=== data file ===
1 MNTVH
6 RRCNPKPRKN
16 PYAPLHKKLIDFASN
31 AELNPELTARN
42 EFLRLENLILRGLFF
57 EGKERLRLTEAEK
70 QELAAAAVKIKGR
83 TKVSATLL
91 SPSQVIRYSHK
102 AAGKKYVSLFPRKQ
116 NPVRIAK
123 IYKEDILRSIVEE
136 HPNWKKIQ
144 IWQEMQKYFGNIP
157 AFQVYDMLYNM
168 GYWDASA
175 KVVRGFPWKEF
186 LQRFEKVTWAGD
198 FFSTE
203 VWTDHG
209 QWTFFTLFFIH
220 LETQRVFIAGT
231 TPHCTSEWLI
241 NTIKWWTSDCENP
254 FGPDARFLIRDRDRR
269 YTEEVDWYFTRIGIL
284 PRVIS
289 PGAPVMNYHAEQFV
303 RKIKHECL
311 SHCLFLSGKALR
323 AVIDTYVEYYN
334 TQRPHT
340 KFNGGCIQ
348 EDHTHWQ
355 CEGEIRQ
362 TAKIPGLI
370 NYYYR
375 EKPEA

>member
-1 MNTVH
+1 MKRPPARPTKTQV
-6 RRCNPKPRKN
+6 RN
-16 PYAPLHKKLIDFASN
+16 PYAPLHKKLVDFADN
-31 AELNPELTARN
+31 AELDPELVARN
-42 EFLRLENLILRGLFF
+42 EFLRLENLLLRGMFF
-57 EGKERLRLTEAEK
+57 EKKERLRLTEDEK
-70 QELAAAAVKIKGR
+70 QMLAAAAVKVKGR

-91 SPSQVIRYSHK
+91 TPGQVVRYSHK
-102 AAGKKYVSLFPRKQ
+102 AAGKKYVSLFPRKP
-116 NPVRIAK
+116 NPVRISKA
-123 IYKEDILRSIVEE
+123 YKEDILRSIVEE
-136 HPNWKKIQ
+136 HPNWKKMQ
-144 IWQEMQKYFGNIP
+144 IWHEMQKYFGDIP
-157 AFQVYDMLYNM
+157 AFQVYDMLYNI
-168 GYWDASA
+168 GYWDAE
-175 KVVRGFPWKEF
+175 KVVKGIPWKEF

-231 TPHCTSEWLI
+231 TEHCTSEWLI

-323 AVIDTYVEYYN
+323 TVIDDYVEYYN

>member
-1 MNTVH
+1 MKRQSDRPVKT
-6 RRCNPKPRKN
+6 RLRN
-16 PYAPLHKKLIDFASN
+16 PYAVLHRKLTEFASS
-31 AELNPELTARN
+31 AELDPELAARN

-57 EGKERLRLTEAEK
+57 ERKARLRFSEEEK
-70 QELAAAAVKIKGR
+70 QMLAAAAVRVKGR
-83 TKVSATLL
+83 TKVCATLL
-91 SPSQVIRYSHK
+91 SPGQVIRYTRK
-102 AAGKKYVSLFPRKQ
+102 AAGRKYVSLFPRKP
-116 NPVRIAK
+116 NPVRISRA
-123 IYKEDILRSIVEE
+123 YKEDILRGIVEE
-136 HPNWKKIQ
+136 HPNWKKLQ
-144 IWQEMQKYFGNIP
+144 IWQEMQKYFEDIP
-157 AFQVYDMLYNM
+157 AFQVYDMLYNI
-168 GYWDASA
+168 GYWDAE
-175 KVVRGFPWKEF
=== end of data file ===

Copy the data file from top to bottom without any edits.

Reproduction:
1 MNTVH
6 RRCNPKPRKN
16 PYAPLHKKLIDFASN
31 AELNPELTARN
42 EFLRLENLILRGLFF
57 EGKERLRLTEAEK
70 QELAAAAVKIKGR
83 TKVSATLL
91 SPSQVIRYSHK
102 AAGKKYVSLFPRKQ
116 NPVRIAK
123 IYKEDILRSIVEE
136 HPNWKKIQ
144 IWQEMQKYFGNIP
157 AFQVYDMLYNM
168 GYWDASA
175 KVVRGFPWKEF
186 LQRFEKVTWAGD
198 FFSTE
203 VWTDHG
209 QWTFFTLFFIH
220 LETQRVFIAGT
231 TPHCTSEWLI
241 NTIKWWTSDCENP
254 FGPDARFLIRDRDRR
269 YTEEVDWYFTRIGIL
284 PRVIS
289 PGAPVMNYHAEQFV
303 RKIKHECL
311 SHCLFLSGKALR
323 AVIDTYVEYYN
334 TQRPHT
340 KFNGGCIQ
348 EDHTHWQ
355 CEGEIRQ
362 TAKIPGLI
370 NYYYR
375 EKPEA

>member
-1 MNTVH
+1 MKRPPARPTKTQV
-6 RRCNPKPRKN
+6 RN
-16 PYAPLHKKLIDFASN
+16 PYAPLHKKLVDFADN
-31 AELNPELTARN
+31 AELDPELVARN
-42 EFLRLENLILRGLFF
+42 EFLRLENLLLRGMFF
-57 EGKERLRLTEAEK
+57 EKKERLRLTEDEK
-70 QELAAAAVKIKGR
+70 QMLAAAAVKVKGR

-91 SPSQVIRYSHK
+91 TPGQVVRYSHK
-102 AAGKKYVSLFPRKQ
+102 AAGKKYVSLFPRKP
-116 NPVRIAK
+116 NPVRISKA
-123 IYKEDILRSIVEE
+123 YKEDILRSIVEE
-136 HPNWKKIQ
+136 HPNWKKMQ
-144 IWQEMQKYFGNIP
+144 IWHEMQKYFGDIP
-157 AFQVYDMLYNM
+157 AFQVYDMLYNI
-168 GYWDASA
+168 GYWDAE
-175 KVVRGFPWKEF
+175 KVVKGIPWKEF

-231 TPHCTSEWLI
+231 TEHCTSEWLI

-323 AVIDTYVEYYN
+323 TVIDDYVEYYN

>member
-1 MNTVH
+1 MKRQSDRPVKT
-6 RRCNPKPRKN
+6 RLRN
-16 PYAPLHKKLIDFASN
+16 PYAVLHRKLTEFASS
-31 AELNPELTARN
+31 AELDPELAARN

-57 EGKERLRLTEAEK
+57 ERKARLRFSEEEK
-70 QELAAAAVKIKGR
+70 QMLAAAAVRVKGR
-83 TKVSATLL
+83 TKVCATLL
-91 SPSQVIRYSHK
+91 SPGQVIRYTRK
-102 AAGKKYVSLFPRKQ
+102 AAGRKYVSLFPRKP
-116 NPVRIAK
+116 NPVRISRA
-123 IYKEDILRSIVEE
+123 YKEDILRGIVEE
-136 HPNWKKIQ
+136 HPNWKKLQ
-144 IWQEMQKYFGNIP
+144 IWQEMQKYFEDIP
-157 AFQVYDMLYNM
+157 AFQVYDMLYNI
-168 GYWDASA
+168 GYWDAE
-175 KVVRGFPWKEF